Monaco Coach CEO recognized with top honor
The Jon M. Huntsman School of Business Distinguished Executive Alumnus award winner in 2007 has had an impact on the life of Dolly Parton.
That bit of notoriety, however, is not what prompted school officials to give Kay Toolson the Huntsman School's highest honor.
Toolson is the chairman and CEO of the Monaco Coach Corporation, a company based in Coburg, Oregon, that makes recreational vehicles. Celebrities such as Dolly Parton and actor Jackie Chan have ordered custom-made vehicles from Toolson's company.
When Toolson and a partner purchased the company in 1987, it was bankrupt. At the time it was a small, specialty recreation vehicle manufacturer, recording $17 million in annual revenues. Now it is a thriving 5,400-employee company that makes a broad spectrum of recreational vehicles. It generates annual revenues in excess of $1.3 billion. Toolson bought out his partner in 1993 and is now the company's largest individual shareholder.
When Toolson, '70, business administration, was honored at the Annual Fall Awards Banquet, the focus, however, was not so much on numbers but instead on his management style. Toolson's management philosophy has made his business successful and his employees loyal. Dean Douglas D. Anderson told of the impact Toolson has had on the lives of his employees and how he listens to them.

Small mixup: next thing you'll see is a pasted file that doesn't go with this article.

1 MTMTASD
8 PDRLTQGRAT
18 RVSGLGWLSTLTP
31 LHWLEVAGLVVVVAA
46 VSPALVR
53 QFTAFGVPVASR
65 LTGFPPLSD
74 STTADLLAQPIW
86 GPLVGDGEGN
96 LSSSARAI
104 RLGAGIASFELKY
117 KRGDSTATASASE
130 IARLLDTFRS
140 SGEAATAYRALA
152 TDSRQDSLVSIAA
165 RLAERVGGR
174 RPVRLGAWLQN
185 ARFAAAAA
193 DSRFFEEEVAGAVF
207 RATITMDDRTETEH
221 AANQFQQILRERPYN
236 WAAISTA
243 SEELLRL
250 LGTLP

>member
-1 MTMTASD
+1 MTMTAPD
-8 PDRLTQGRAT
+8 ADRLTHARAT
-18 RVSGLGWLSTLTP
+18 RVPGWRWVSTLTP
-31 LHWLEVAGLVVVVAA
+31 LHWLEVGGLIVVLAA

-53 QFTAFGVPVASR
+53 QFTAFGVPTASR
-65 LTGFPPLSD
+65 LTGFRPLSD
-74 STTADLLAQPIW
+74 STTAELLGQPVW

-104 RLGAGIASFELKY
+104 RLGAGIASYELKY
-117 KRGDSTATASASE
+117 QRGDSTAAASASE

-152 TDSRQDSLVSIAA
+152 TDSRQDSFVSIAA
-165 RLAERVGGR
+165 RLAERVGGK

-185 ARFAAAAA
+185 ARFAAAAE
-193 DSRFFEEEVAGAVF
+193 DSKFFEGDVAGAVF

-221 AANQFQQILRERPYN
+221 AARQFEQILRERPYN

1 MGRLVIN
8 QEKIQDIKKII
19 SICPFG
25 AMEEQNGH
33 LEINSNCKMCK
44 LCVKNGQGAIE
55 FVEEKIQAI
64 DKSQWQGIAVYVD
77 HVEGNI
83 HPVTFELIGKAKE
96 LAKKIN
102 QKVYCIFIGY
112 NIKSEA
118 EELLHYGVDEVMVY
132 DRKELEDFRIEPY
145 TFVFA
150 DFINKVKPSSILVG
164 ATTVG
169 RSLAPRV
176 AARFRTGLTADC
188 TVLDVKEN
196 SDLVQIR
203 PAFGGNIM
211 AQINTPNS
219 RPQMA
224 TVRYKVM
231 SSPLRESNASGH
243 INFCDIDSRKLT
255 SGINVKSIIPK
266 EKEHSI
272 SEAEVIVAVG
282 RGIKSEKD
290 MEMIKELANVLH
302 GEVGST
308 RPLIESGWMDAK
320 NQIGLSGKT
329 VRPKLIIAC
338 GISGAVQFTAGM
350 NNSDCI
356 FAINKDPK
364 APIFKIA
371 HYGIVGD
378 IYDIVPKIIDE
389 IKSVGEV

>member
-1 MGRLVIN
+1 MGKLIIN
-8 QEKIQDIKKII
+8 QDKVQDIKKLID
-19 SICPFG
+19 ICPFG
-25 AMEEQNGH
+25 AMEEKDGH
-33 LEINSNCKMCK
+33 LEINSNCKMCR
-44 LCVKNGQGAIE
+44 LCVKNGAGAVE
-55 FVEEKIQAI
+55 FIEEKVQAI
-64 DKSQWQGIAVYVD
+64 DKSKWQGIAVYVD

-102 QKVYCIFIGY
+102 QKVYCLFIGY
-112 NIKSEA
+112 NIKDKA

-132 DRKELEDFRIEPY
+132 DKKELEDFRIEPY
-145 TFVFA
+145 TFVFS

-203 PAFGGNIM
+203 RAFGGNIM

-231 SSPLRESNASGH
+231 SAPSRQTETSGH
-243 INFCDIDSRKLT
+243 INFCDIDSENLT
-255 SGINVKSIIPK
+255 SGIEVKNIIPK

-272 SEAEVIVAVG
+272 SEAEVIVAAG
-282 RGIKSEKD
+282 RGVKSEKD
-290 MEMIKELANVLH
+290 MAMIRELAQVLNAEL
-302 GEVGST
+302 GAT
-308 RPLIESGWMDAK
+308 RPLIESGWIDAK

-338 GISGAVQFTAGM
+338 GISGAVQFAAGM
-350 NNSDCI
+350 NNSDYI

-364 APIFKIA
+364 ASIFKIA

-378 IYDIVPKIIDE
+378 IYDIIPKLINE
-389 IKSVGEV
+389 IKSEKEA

"Kay listens to his employees because, he said, 'they have valuable insight to offer,'" Dean Anderson said. "The company practices something it calls 'Peak Performance,' a program that encourages everyone to offer suggestions for improving the way the company operates. Those suggestions are often implemented and have made a big difference in the company's performance."
In an interview before the event, Toolson shared a key element of his philosophy.
"You've got to be able to listen," Toolson said. "You've got to be able to pay attention when you are listening. You've got to make eye contact. You've got to care. You can't fake caring. You can't fake honesty. And you can't fake sincerity."
An administrative assistant who had worked for Toolson for more than 20 years told the Huntsman Alumni Magazine about the many people Kay Toolson and his wife, Judy, have helped.
"Kay and Judy's personal support helped one employee and his family get through the loss of two of their grandchildren and the near loss of their daughter in a car accident," she said. "Kay and Judy met this employee and his wife at the airport. Kay and Judy handed them the keys to one of their personal vehicles and let them know that whatever they needed, Kay and Judy would be there for them."
Kay Toolson came to the banquet with a number of family members and employees. He was quick to credit them for the company's success.
He offered some advice to the students in the audience and anyone else open to what he had to share.
"The most important things you need to do in life are be happy, learn, grow and listen," he said. "You never learn when you are talking. You only learn when you are listening. You can go out and succeed. You can be anything you want to be. You can do anything you want to do. Just make sure you do it well."
The banquet, held in September, offers the Huntsman School the opportunity to not only recognize the Distinguished Executive Alumnus of the year but to thank the many people who help students by funding scholarships. Students are invited to share dinner with the donors who have supported them by funding the student scholarships.